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              Virus taxonomy: the database of the International Committee on Taxonomy of Viruses (ICTV)

              Abstract The International Committee on Taxonomy of Viruses (ICTV) is charged with the task of developing, refining, and maintaining a universal virus taxonomy. This task encompasses the classification of virus species and higher-level taxa according to the genetic and biological properties of their members; naming virus taxa; maintaining a database detailing the currently approved taxonomy; and providing the database, supporting proposals, and other virus-related information from an open-access, public web site. The ICTV web site (http://ictv.global) provides access to the current taxonomy database in online and downloadable formats, and maintains a complete history of virus taxa back to the first release in 1971. The ICTV has also published the ICTV Report on Virus Taxonomy starting in 1971. This Report provides a comprehensive description of all virus taxa covering virus structure, genome structure, biology and phylogenetics. The ninth ICTV report, published in 2012, is available as an open-access online publication from the ICTV web site. The current, 10th report (http://ictv.global/report/), is being published online, and is replacing the previous hard-copy edition with a completely open access, continuously updated publication. No other database or resource exists that provides such a comprehensive, fully annotated compendium of information on virus taxa and taxonomy.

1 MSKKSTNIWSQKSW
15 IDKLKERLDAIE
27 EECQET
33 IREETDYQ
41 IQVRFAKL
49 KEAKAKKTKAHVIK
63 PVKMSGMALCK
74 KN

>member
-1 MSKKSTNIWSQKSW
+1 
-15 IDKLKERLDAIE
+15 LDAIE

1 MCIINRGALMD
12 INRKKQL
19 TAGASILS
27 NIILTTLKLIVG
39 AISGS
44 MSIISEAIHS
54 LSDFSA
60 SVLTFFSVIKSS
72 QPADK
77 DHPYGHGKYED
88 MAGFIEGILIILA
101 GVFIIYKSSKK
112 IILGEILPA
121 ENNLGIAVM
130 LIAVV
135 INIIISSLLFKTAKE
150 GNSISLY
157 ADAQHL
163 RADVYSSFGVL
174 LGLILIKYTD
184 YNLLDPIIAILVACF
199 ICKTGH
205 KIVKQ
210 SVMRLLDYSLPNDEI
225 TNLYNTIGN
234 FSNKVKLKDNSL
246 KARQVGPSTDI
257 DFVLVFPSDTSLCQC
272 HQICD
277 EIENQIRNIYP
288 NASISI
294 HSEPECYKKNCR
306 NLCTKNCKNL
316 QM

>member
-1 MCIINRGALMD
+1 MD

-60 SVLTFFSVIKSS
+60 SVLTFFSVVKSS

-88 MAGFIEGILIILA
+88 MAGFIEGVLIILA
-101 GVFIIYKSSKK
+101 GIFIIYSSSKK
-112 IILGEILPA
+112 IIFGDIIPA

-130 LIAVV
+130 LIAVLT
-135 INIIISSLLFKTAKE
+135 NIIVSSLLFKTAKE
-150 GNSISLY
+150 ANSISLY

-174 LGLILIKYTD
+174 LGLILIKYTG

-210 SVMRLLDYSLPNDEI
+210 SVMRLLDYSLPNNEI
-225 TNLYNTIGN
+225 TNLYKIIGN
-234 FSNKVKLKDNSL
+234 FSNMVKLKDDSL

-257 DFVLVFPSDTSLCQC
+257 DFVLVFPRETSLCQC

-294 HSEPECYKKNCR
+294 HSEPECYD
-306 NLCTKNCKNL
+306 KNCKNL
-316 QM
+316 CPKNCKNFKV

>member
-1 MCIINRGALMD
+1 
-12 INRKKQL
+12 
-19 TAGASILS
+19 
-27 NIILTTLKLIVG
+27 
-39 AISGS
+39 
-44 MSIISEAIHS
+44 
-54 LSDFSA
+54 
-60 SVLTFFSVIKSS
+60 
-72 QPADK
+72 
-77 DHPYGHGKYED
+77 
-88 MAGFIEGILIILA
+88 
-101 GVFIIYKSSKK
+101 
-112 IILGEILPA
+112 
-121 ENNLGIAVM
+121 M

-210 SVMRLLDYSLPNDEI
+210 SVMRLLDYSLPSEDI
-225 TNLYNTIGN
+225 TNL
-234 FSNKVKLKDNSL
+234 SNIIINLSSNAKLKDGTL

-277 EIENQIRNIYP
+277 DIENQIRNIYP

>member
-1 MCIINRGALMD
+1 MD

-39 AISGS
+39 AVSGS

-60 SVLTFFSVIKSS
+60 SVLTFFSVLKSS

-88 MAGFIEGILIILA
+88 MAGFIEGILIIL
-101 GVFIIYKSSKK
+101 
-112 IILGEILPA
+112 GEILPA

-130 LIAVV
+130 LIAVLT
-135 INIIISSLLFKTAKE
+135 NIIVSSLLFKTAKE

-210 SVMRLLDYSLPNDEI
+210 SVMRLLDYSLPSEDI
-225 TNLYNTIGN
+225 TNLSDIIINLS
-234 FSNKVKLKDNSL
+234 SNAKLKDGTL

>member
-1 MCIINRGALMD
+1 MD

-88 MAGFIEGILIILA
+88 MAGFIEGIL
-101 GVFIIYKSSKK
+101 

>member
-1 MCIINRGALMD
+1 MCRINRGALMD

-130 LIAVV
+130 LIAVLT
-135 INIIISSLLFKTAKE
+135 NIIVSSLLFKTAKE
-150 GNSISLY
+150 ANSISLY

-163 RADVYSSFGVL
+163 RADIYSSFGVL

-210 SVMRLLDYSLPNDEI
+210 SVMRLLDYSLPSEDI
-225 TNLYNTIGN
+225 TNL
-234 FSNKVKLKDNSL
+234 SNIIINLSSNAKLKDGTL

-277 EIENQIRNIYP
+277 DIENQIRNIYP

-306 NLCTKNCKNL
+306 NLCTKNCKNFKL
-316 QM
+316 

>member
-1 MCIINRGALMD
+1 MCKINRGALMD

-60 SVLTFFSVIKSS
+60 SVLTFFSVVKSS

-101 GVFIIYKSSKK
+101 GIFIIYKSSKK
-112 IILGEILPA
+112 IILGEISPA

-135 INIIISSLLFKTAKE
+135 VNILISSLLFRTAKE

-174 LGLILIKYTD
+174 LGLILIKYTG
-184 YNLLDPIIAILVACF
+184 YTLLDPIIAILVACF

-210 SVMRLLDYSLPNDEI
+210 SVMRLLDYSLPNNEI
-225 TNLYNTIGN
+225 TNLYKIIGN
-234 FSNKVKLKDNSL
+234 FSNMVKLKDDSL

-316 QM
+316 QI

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                Author and article information

                Contributors
                Journal
                PeerJ
                PeerJ
                peerj
                peerj
                PeerJ
                PeerJ Inc. (San Diego, USA )
                2167-8359
                12 December 2018
                2018
                : 6
                Affiliations
                [1 ]College of Public Health, Medical and Veterinary Sciences, James Cook University of North Queensland , Townsville, QLD, Australia
                [2 ]College of Science and Engineering, James Cook University of North Queensland , Townsville, QLD, Australia
                [3 ]Melbourne Veterinary School, Faculty of Veterinary and Agricultural Sciences, University of Melbourne , Melbourne, Australia
                6083
                10.7717/peerj.6083
                6295156
                ©2018 Wirth et al.

                This is an open access article distributed under the terms of the Creative Commons Attribution License, which permits unrestricted use, distribution, reproduction and adaptation in any medium and for any purpose provided that it is properly attributed. For attribution, the original author(s), title, publication source (PeerJ) and either DOI or URL of the article must be cited.

                Funding
                The authors received no funding for this work.
                Categories
                Veterinary Medicine
                Virology